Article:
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From China to Chile a Rare Tea Story

Pedro Villalon’s tea travel adventure.

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Growing up in Mexico City, Pedro Villalon was surrounded by all kinds of drinks. Coffee started the morning, and as the sun headed west, wine, beer, tequila, whiskey, and other spirits took over. But the one beverage that would transform his life was nowhere on the scene.

As he matter-of-factly puts it, “Mine was a non-tea background.”

Pedro Villalon
Pedro Villalon Photo Courtesy of Pedro Villalon

That changed dramatically halfway up a mountain in China when Villalon met a man carrying an axe. If that sounds like a horror story, relax. It has a fairy-tale ending. But we have to back up a bit before telling it.

For it wasn’t tea that brought Villalon to China, it was shampoo.

A chemical engineer by training, Villalon worked in advertising for a number of years in the U.S. before being sent to Guangzhou in 2007 to handle the Pantene shampoo account.

Chinese tea mountains and the Chinese Pavilion. Tea originated in southwest China during the Shang Dynasty, where it was used as a medicinal drink. An early credible record of tea drinking dates to the 3rd century, in a medical text written by Hua Tuo. Tea was popularized as a recreational drink during the Tang Dynasty. Photographer by feiyuezhangjie /

Then one day, while hiking through the mountains near Ban Bo Lao Zhai village in Nannuo Shan in Yunnan Province, he met the man with the axe. “He asked me if I had eaten,” recalls Villalon, who was intrigued by the man’s features, which seemed more Mexican than Chinese. “He looked different, had darker skin. It turned out that he belonged to an ethnic minority, the Hani People. He invited me to his home to eat, and I followed him.”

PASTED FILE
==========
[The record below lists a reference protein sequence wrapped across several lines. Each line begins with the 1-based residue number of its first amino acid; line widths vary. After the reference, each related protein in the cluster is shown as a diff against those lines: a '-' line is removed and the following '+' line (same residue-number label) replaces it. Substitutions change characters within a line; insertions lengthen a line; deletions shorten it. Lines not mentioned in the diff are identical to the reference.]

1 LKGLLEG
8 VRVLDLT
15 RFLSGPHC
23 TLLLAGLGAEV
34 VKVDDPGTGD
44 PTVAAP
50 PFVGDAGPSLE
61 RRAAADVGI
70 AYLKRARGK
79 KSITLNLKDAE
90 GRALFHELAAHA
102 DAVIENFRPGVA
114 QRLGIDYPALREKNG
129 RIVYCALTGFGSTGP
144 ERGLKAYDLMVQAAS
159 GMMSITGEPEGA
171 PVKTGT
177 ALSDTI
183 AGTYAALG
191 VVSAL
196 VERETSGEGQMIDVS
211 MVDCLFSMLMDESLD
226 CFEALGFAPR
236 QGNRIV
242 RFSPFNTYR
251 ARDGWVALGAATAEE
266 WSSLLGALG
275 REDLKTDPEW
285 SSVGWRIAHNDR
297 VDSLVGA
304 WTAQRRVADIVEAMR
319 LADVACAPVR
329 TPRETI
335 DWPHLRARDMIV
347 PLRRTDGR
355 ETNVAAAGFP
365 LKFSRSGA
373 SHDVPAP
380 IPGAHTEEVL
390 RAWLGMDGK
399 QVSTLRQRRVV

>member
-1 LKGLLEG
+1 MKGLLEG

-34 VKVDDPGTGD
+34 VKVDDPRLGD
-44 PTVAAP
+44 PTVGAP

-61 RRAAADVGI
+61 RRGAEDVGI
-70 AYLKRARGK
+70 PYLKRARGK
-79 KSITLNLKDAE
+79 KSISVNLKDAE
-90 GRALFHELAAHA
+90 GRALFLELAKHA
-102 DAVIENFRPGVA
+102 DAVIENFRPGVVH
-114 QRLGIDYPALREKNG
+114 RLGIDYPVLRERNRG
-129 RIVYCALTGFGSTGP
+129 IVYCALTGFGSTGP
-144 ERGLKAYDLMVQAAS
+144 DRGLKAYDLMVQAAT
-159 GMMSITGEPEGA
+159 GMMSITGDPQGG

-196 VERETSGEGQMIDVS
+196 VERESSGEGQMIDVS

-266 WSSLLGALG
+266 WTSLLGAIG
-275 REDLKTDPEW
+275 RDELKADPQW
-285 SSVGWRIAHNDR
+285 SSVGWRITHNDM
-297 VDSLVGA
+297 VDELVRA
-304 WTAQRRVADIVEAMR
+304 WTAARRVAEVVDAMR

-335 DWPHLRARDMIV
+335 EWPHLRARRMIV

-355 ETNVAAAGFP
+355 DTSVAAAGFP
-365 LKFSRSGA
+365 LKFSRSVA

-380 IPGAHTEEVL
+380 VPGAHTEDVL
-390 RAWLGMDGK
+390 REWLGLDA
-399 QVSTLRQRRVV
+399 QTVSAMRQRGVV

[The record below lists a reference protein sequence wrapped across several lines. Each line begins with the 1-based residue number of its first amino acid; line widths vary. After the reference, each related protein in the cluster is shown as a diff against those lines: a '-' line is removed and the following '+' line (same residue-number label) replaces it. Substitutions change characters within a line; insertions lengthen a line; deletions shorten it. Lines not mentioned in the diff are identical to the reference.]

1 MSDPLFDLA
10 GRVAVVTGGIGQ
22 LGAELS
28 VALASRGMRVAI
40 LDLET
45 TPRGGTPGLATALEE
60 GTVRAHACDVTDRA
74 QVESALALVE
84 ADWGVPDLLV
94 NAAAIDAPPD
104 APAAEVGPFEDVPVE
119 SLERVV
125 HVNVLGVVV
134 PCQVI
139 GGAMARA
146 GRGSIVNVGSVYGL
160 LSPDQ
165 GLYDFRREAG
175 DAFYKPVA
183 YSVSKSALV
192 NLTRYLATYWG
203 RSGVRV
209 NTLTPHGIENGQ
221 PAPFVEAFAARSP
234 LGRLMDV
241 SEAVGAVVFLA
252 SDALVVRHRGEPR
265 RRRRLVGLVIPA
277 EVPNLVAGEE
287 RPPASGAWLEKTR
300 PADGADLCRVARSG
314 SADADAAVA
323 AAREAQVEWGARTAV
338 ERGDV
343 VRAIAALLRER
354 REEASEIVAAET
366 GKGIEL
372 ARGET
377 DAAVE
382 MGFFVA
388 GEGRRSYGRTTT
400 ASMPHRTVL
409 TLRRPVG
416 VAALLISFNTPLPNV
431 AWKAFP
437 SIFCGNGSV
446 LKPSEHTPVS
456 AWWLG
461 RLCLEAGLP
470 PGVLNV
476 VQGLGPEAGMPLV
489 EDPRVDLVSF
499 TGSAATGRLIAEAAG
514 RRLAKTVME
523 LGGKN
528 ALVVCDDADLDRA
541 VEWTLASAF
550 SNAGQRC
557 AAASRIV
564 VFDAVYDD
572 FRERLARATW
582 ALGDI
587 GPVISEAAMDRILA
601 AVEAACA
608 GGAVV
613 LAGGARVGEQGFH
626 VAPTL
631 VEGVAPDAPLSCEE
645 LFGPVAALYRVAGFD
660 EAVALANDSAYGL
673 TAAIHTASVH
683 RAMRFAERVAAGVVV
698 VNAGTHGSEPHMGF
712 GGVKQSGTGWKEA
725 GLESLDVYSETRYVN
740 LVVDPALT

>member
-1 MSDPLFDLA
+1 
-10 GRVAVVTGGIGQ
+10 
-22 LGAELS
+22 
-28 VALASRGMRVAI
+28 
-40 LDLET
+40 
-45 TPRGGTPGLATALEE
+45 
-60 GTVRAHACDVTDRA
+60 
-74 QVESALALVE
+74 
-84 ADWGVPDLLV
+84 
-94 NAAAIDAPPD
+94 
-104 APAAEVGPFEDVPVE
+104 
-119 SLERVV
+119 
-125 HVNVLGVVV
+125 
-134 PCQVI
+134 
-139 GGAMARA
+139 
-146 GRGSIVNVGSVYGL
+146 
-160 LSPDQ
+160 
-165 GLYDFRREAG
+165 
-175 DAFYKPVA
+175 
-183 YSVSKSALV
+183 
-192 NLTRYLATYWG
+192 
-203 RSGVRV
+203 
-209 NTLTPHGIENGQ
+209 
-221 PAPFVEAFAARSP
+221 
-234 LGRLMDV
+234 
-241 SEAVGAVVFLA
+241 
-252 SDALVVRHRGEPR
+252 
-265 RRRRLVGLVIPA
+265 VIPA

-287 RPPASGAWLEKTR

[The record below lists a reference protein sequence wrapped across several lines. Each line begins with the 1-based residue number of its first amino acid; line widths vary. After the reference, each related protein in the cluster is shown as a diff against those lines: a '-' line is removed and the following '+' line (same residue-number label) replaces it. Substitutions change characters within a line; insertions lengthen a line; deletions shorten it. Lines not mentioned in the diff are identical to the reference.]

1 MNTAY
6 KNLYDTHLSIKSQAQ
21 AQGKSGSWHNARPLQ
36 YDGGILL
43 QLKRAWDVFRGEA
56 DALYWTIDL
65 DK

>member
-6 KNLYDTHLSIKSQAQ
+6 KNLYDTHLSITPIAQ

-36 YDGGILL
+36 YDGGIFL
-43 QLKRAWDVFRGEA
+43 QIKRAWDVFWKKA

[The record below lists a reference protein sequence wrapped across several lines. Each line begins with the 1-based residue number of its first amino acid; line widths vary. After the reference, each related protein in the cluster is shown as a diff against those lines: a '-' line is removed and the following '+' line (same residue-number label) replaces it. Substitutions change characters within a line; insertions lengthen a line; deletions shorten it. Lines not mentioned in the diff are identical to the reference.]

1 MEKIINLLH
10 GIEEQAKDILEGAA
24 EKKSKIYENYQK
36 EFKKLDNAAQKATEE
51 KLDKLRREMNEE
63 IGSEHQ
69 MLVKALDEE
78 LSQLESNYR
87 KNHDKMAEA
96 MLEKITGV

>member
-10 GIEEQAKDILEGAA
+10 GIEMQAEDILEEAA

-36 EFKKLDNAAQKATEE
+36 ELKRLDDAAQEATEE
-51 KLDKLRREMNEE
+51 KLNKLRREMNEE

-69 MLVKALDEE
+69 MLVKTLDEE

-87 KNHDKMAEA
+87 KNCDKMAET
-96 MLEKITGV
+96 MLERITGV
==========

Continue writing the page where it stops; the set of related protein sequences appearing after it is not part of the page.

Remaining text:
Villalon had planned to stay for lunch. “But I ended up staying for a few days,” he says with a laugh. “Because the mountains with the morning mist and the old way of living reminded me so much of Mexico—it was beautiful. You cook around the fire, sit around, eat, and talk. Now they have running water, but at the time, there was no chimney, nothing.”

A lot of talking happened over those three days, despite Mandarin being his host’s second language and Villalon’s fourth. He followed enough to learn that his new friend, Yang Si, was a tea maker with 20 kilograms of tea in his house.

“I bought it all,” he says. “They were big sacks, really beautiful leaves of green pu’er. Not at all like ordinary green tea—this was something quite special.”

And in that impulsive moment, Pedro Villalon the ad man turned into a tea hunter.

Travelling to the cup that cheers

Obsessive, impassioned, and bubbling with recommendations, Villalon has spent the last decade sourcing rare, small-batch teas from different parts of the world for his boutique tea bar in Vancouver, O5 Rare Tea Bar. Evangelical about tea, he is a mine of information, not just on rare varieties, but on what he calls the “terroir of tea”: the soil, climate, ecology, and culture in which different cultivars are grown and brewed.

Of the many hundred tea gardens Villalon has travelled to, some stand out. One of them is in Qiao Ban village in the province of Zhejiang, close to Yellow Mountain. Cars cannot reach this tranquil mountain village, so one has to hike up to it by foot. Villalon recalls with amazement how his friend Zhan Zhifang’s father-in-law, who was well into his 80s, managed the climb without any trouble. He was not the only one.

An old village and tea farm nestles in a high mountain near Yellow Mountain. Photographer by beibaoke /

“I met other elderly villagers who smoke, drink, and have no teeth, but are super fast going up the mountain,” he says with admiration. “The reward for climbing up, of course, is the tea—a delicious brew with notes of cacao and oak. And there’s no point in asking if it’s organic—everything there is clean and natural.”